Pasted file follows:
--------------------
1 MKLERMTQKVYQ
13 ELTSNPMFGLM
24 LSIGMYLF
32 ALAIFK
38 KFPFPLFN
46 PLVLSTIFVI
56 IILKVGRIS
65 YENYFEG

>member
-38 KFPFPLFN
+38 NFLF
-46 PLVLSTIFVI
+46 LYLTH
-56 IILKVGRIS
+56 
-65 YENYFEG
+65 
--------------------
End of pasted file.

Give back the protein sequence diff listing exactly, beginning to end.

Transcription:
1 MKLERMTQKVYQ
13 ELTSNPMFGLM
24 LSIGMYLF
32 ALAIFK
38 KFPFPLFN
46 PLVLSTIFVI
56 IILKVGRIS
65 YENYFEG

>member
-38 KFPFPLFN
+38 NFLF
-46 PLVLSTIFVI
+46 LYLTH
-56 IILKVGRIS
+56 
-65 YENYFEG
+65 